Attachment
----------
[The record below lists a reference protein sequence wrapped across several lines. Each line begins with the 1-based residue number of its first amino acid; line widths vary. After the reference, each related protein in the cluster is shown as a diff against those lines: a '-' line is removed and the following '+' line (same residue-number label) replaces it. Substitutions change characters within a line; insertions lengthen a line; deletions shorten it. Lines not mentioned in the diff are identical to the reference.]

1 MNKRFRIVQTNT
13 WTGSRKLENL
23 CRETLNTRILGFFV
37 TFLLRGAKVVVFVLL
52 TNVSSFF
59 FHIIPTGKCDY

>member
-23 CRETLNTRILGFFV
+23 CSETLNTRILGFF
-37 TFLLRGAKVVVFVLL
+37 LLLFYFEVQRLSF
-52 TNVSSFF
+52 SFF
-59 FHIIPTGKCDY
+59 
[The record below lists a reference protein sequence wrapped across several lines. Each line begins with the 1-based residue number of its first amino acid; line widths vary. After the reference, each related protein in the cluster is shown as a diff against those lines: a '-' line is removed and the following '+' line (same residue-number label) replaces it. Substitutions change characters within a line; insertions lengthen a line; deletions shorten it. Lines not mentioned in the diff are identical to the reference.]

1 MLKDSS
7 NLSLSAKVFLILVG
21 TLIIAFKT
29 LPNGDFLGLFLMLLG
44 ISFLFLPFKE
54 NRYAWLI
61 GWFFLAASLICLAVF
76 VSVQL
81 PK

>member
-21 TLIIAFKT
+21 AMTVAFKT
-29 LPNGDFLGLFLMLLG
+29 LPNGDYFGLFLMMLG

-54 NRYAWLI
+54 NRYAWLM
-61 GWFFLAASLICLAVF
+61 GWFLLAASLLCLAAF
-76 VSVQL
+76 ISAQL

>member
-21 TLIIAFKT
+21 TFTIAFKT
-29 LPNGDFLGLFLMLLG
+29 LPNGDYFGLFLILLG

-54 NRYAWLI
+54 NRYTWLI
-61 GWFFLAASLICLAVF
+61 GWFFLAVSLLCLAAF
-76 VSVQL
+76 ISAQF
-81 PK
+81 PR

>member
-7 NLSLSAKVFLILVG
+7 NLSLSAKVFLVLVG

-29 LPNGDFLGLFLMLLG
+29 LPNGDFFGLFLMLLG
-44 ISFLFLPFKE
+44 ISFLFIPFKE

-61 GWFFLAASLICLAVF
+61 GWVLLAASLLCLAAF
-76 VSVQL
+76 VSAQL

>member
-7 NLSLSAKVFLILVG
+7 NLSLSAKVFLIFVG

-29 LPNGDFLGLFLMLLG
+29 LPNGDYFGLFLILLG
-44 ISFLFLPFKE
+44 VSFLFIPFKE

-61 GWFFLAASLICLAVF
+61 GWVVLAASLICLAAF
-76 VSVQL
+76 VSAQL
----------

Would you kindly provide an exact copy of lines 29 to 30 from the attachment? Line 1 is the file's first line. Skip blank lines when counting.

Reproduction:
+21 AMTVAFKT
-29 LPNGDFLGLFLMLLG